Sea Technology

JUN 2017

The industry's recognized authority for design, engineering and application of equipment and services in the global ocean community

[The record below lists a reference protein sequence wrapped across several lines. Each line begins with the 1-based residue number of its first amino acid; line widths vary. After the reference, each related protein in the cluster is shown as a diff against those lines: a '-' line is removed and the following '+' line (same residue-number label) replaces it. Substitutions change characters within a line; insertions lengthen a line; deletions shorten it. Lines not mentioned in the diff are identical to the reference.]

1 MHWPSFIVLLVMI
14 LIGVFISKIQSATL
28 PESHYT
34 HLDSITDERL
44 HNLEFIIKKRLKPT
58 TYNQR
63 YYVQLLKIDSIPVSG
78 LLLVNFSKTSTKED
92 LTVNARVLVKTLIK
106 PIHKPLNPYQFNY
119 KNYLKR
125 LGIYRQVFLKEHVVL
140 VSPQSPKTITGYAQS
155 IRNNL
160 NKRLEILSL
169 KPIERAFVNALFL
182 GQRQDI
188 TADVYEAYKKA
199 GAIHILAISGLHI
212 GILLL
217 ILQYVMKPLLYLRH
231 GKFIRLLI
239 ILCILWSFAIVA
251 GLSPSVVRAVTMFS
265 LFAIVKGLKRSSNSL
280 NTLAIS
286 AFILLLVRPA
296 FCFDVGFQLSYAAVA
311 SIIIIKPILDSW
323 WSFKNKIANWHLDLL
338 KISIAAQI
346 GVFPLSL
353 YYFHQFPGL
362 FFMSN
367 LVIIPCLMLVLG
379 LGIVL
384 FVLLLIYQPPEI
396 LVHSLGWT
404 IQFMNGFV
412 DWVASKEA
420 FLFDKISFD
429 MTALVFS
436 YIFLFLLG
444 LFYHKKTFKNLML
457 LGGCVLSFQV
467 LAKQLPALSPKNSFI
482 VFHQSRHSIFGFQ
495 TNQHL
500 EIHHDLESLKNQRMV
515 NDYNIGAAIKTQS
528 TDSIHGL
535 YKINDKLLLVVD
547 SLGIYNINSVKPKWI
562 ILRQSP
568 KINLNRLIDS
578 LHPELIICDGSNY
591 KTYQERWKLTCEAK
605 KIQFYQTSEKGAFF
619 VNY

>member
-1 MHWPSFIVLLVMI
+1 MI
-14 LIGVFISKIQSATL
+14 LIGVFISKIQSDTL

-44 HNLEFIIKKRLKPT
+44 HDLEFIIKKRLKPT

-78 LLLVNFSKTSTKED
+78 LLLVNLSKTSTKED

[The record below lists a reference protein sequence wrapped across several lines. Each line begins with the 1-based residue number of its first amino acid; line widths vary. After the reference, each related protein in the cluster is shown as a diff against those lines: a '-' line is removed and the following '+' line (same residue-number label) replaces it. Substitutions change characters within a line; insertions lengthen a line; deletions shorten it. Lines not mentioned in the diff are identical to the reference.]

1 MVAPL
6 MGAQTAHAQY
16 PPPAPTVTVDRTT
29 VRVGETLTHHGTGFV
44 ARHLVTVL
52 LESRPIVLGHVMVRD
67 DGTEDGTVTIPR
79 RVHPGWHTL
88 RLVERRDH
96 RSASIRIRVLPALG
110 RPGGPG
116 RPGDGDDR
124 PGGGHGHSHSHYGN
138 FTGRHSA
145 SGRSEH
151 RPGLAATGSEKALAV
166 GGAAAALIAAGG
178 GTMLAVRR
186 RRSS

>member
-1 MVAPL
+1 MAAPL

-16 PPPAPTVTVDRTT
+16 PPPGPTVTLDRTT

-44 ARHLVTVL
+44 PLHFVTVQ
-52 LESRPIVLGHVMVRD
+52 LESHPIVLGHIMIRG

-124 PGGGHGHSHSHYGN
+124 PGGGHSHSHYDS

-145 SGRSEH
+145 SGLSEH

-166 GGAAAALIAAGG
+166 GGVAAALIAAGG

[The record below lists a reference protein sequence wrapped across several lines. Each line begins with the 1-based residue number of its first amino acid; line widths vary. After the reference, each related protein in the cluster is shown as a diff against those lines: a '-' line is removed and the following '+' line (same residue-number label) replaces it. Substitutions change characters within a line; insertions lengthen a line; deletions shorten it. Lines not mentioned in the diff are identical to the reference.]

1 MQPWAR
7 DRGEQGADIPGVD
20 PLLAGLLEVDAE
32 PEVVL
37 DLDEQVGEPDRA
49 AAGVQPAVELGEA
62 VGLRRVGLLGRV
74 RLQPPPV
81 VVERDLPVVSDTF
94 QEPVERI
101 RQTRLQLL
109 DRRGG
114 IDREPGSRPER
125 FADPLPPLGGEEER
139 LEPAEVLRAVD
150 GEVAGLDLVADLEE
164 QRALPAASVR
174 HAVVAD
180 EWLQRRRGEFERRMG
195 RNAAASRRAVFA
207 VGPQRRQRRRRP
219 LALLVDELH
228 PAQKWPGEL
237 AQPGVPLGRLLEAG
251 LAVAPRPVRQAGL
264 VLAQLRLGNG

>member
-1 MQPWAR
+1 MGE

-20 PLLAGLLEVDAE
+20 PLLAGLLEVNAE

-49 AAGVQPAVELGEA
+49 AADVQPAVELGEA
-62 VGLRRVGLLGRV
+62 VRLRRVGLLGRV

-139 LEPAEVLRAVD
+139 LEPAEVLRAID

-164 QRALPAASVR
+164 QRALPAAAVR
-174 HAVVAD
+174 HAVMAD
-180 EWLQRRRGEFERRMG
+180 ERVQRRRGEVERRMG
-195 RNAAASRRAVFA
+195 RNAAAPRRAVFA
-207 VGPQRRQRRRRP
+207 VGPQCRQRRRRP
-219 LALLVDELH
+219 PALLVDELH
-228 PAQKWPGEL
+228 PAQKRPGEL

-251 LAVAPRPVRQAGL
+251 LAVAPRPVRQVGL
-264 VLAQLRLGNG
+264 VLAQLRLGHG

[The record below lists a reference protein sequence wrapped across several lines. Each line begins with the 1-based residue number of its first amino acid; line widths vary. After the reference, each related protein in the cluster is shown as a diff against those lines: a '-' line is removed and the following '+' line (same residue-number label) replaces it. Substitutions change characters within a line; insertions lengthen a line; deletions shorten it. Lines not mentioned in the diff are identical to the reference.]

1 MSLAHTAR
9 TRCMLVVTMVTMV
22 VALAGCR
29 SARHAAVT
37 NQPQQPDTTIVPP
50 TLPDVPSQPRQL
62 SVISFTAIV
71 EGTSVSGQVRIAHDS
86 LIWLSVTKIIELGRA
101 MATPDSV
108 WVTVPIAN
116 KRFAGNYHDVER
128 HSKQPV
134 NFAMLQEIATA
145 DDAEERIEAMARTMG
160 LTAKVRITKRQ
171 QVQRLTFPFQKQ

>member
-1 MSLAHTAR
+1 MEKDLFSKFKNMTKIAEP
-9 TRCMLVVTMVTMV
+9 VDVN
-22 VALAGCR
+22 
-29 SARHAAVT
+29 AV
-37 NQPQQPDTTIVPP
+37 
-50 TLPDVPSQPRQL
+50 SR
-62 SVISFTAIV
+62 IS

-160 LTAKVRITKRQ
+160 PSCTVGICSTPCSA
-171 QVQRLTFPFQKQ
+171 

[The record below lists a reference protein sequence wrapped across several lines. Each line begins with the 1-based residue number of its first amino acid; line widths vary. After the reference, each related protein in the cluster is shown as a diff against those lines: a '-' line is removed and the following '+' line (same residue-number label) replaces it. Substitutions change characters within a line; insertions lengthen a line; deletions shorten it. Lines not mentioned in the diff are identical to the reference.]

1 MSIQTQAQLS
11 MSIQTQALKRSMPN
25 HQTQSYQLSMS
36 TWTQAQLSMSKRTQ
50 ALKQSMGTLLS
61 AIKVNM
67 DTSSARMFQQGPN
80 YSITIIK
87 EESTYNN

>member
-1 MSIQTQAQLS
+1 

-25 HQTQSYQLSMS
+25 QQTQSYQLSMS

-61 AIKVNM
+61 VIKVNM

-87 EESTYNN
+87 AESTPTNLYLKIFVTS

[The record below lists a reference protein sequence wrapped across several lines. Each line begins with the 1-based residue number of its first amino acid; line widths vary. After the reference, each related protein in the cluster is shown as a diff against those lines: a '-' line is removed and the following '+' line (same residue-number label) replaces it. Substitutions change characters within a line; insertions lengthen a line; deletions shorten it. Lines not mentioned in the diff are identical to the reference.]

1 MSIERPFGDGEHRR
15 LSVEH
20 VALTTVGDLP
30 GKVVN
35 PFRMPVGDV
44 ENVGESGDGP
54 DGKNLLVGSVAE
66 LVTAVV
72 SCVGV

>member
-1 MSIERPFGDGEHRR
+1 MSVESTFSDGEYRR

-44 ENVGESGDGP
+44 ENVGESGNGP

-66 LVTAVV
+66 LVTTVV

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10 st / June 2017 www.sea-technology.com extending the array length. This results in the ability to use lower frequencies to attain equivalent or higher resolutions, and at much longer ranges. SAS systems are used by navies for mine sweeping but are also commercially available from many companies and are employed for civilian applications such as pipeline inspection, search and recovery, underwa- ter geology, and archaeology. T he development of technologies for reacquisition and identifica- tion (RI) of risks posed by underwa- ter objects has received much at- tention over the past few decades. Hazards such as unexploded ord- nance (UXO) and sea mines have been a focal point for underwater RI research efforts due to the danger they pose to humans, trade and the environment. The ocean environ- ment and hydrodynamic activity inherent in maritime environments can have a significant effect on the success or failure of various RI technologies; targets can become buried or partially buried, and wa- ter conditions, such as clarity, can make certain technologies difficult or impossible to use. Furthermore, in some cases, the nature of the target may make close range iden- tification hazardous or impractical. For these reasons, acoustic technol- ogies are often used for RI. Many acoustic technologies ex- ist for high-resolution reacquisition and identification. Side scan and forward-looking sonars can provide near instantaneous feedback in many cases, and have found a large number of applications in both com- mercial and naval situations where high-resolution acoustic imaging is necessary. One of the primary shortcomings of these technologies is that resolution is limited by the physi- cal length of the array and decreases with range. Very high- resolution systems compensate by using high frequencies, however this comes with the penalty of increased attenua- tion, reducing the practical range of these systems. Synthetic aperture sonar (SAS), in contrast, is a technol- ogy that overcomes the resolution constraints imposed by physical array length by coherently processing the backscat- tered signals as the array travels through the water, virtually 3D Volumetric Sonar Imaging For Identification Missions Advanced 3D Imaging on Unmanned Systems to ID Objects on Seabed By Dr. Jermaine L. Kennedy • Dr. Timothy M. Marston CSAS volume imagery for a lobster pot. A) is the 3D rendered image; B) is a cutaway showing one of the trap inlets; C) is a horizontal cutaway through the inlets, bait spike and net; and D) shows the bait spike. (Image Credit: U.S. Navy)

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